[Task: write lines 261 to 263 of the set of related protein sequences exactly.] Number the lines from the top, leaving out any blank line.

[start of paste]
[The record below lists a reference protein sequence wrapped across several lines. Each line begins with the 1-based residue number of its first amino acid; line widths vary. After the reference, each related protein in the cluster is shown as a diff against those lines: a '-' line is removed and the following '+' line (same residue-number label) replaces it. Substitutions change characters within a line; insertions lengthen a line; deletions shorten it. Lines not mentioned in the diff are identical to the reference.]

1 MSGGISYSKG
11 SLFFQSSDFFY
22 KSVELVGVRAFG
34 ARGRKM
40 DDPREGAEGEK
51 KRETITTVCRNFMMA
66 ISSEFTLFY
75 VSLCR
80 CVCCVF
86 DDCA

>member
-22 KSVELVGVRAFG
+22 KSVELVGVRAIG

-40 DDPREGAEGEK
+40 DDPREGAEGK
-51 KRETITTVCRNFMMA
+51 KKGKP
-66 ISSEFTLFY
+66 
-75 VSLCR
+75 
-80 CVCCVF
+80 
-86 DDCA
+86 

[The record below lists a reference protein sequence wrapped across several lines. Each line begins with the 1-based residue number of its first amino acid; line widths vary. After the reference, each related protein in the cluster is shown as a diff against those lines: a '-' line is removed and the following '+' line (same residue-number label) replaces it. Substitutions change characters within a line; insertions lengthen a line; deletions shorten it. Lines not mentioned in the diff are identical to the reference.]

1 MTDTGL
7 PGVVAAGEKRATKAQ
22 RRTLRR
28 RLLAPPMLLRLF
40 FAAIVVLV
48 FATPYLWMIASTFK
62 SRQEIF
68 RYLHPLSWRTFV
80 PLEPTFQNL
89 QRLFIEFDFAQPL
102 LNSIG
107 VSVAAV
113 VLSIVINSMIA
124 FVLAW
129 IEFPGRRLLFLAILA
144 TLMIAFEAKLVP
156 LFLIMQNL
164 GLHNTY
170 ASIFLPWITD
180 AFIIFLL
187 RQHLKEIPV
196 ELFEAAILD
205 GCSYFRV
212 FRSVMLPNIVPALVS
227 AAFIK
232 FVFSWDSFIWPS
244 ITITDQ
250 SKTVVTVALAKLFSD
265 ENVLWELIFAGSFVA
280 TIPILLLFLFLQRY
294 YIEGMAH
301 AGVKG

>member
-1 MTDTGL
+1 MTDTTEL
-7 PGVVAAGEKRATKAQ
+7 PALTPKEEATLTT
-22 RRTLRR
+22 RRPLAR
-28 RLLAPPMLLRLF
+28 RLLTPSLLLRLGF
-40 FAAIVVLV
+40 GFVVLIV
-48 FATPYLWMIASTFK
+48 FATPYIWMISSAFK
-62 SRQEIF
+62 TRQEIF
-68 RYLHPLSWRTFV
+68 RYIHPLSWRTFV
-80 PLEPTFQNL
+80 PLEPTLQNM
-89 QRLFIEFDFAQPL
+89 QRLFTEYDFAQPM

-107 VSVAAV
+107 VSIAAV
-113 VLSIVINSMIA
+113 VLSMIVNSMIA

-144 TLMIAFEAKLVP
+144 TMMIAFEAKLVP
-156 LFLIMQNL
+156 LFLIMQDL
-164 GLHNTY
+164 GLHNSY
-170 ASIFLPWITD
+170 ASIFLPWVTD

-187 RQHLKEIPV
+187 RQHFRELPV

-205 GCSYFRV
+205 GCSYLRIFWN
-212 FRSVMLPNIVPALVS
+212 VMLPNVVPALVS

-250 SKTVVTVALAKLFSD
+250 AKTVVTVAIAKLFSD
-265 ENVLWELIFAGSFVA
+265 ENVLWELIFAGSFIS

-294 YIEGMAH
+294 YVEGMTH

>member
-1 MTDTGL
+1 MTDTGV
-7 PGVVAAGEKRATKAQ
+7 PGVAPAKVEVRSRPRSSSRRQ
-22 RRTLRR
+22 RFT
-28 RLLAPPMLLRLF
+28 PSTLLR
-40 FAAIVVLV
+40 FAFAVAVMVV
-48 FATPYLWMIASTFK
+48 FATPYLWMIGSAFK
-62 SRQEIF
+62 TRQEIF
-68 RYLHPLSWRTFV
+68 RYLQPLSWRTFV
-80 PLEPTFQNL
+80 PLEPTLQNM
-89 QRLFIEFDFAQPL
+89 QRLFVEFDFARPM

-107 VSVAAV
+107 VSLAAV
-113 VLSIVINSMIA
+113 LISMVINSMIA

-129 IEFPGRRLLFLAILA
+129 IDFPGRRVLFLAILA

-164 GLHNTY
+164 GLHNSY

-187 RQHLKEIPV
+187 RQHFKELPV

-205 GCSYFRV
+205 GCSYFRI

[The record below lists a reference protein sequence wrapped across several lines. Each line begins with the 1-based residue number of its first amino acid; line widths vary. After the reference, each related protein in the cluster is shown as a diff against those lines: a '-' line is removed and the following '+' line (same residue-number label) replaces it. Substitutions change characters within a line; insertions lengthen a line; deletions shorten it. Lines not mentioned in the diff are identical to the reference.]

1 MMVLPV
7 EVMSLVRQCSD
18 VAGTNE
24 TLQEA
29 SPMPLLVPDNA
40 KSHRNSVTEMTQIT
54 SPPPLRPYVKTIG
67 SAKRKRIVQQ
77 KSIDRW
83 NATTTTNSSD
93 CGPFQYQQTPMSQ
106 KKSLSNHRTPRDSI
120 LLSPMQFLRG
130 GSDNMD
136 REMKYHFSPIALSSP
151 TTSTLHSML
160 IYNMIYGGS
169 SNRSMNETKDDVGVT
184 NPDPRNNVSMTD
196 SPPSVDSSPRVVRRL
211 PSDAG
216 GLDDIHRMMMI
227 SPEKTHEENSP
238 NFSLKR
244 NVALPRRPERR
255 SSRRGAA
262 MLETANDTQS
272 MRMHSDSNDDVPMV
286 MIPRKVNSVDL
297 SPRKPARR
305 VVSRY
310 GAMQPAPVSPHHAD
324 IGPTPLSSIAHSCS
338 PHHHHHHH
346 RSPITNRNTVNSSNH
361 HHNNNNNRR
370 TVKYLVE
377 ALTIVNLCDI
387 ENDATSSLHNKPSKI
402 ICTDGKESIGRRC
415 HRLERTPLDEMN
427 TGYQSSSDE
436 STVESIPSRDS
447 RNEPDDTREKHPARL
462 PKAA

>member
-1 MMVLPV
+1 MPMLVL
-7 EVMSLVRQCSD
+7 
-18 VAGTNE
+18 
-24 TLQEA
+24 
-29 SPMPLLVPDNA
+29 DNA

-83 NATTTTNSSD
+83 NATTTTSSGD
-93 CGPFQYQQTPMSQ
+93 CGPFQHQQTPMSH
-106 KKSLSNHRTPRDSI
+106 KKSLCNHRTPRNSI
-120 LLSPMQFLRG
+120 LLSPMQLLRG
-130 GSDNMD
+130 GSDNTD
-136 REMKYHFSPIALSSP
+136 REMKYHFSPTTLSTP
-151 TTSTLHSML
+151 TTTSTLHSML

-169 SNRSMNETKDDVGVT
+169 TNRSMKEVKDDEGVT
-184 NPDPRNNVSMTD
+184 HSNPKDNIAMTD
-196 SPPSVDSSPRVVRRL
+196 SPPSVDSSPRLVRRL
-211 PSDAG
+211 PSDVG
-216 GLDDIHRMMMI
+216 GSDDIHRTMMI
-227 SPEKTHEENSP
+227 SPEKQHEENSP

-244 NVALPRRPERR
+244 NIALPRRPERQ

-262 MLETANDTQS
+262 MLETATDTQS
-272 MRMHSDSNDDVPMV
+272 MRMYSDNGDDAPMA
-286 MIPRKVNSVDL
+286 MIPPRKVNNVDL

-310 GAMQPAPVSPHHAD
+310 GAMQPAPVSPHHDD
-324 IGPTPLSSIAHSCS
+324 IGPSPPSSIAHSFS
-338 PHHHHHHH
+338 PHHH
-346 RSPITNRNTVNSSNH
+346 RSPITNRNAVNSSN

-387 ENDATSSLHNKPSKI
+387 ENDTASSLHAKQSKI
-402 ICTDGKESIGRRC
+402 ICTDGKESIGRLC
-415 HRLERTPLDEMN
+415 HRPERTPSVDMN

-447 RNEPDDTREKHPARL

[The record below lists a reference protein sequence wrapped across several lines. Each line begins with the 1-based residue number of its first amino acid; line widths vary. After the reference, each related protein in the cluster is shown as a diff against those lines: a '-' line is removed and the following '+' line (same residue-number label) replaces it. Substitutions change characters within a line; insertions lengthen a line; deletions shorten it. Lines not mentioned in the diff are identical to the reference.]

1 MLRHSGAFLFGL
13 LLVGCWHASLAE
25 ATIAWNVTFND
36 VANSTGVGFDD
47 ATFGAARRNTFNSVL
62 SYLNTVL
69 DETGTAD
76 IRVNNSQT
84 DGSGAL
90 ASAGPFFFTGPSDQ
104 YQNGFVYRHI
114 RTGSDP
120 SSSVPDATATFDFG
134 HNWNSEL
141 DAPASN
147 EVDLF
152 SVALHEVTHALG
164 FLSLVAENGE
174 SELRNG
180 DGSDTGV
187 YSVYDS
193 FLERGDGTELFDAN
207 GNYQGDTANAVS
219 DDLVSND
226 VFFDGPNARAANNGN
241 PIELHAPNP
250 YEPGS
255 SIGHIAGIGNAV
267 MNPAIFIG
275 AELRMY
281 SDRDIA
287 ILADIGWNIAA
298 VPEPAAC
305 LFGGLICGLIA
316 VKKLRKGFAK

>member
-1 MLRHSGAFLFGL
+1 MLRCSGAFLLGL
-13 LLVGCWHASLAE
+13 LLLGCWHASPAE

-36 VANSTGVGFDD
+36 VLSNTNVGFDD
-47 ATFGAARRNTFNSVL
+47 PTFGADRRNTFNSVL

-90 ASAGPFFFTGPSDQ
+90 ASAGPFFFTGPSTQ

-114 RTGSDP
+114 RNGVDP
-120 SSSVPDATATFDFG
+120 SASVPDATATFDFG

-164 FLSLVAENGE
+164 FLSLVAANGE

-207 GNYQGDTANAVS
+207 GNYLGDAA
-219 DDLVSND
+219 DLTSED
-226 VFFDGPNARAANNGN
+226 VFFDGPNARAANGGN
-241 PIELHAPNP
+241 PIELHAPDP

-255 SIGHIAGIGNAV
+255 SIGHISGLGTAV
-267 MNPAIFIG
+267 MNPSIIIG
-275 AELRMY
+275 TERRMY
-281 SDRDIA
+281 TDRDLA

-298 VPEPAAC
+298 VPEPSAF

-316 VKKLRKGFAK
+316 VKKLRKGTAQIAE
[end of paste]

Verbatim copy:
152 SVALHEVTHALG
164 FLSLVAENGE
174 SELRNG